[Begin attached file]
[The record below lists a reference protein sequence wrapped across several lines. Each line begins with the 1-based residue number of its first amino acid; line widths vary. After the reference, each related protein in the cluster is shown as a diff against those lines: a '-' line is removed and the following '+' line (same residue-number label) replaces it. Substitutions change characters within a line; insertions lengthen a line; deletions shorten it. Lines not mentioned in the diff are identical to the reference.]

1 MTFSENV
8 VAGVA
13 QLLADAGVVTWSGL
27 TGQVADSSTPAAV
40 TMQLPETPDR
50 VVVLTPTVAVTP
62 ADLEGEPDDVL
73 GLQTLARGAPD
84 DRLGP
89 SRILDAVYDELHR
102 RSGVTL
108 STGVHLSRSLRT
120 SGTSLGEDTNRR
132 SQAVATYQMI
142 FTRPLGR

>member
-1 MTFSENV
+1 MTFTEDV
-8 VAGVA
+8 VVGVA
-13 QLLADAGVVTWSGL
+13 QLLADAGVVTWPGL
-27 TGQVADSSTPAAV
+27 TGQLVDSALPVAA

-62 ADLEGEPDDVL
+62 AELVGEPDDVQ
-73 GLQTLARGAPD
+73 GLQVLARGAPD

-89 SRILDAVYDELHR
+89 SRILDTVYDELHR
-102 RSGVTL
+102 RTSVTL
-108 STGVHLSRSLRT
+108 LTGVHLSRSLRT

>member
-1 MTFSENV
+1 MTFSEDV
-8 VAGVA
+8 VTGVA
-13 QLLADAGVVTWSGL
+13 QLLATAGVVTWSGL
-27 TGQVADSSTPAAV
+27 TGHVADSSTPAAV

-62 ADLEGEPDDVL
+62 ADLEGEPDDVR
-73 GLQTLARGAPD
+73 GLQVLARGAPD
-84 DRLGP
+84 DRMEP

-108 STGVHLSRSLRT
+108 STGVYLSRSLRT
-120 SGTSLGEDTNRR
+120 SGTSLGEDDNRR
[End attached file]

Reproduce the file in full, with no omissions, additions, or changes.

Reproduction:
[The record below lists a reference protein sequence wrapped across several lines. Each line begins with the 1-based residue number of its first amino acid; line widths vary. After the reference, each related protein in the cluster is shown as a diff against those lines: a '-' line is removed and the following '+' line (same residue-number label) replaces it. Substitutions change characters within a line; insertions lengthen a line; deletions shorten it. Lines not mentioned in the diff are identical to the reference.]

1 MTFSENV
8 VAGVA
13 QLLADAGVVTWSGL
27 TGQVADSSTPAAV
40 TMQLPETPDR
50 VVVLTPTVAVTP
62 ADLEGEPDDVL
73 GLQTLARGAPD
84 DRLGP
89 SRILDAVYDELHR
102 RSGVTL
108 STGVHLSRSLRT
120 SGTSLGEDTNRR
132 SQAVATYQMI
142 FTRPLGR

>member
-1 MTFSENV
+1 MTFTEDV
-8 VAGVA
+8 VVGVA
-13 QLLADAGVVTWSGL
+13 QLLADAGVVTWPGL
-27 TGQVADSSTPAAV
+27 TGQLVDSALPVAA

-62 ADLEGEPDDVL
+62 AELVGEPDDVQ
-73 GLQTLARGAPD
+73 GLQVLARGAPD

-89 SRILDAVYDELHR
+89 SRILDTVYDELHR
-102 RSGVTL
+102 RTSVTL
-108 STGVHLSRSLRT
+108 LTGVHLSRSLRT

>member
-1 MTFSENV
+1 MTFSEDV
-8 VAGVA
+8 VTGVA
-13 QLLADAGVVTWSGL
+13 QLLATAGVVTWSGL
-27 TGQVADSSTPAAV
+27 TGHVADSSTPAAV

-62 ADLEGEPDDVL
+62 ADLEGEPDDVR
-73 GLQTLARGAPD
+73 GLQVLARGAPD
-84 DRLGP
+84 DRMEP

-108 STGVHLSRSLRT
+108 STGVYLSRSLRT
-120 SGTSLGEDTNRR
+120 SGTSLGEDDNRR